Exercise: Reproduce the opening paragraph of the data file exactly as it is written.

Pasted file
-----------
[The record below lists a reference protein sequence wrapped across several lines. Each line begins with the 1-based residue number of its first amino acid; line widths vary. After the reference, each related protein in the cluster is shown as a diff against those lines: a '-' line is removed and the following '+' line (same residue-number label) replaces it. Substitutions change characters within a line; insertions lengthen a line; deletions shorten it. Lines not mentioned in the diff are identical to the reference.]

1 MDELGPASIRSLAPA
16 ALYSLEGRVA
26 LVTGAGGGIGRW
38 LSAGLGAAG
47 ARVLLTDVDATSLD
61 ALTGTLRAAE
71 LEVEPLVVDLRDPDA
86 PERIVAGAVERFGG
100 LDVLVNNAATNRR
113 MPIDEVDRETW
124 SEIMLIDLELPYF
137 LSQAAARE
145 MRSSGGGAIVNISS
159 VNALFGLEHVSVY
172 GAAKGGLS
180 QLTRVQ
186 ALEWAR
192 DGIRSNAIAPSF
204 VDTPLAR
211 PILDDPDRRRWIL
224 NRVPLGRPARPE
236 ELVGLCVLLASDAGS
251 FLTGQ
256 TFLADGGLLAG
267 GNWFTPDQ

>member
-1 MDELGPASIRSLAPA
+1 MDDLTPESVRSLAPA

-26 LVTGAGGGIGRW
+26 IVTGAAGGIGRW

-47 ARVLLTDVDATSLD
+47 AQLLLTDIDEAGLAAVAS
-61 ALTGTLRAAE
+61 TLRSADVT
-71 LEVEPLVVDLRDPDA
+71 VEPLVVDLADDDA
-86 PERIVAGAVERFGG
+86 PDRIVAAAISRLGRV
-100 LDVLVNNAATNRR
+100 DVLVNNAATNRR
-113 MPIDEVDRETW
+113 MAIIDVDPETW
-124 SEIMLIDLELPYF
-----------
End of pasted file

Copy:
[The record below lists a reference protein sequence wrapped across several lines. Each line begins with the 1-based residue number of its first amino acid; line widths vary. After the reference, each related protein in the cluster is shown as a diff against those lines: a '-' line is removed and the following '+' line (same residue-number label) replaces it. Substitutions change characters within a line; insertions lengthen a line; deletions shorten it. Lines not mentioned in the diff are identical to the reference.]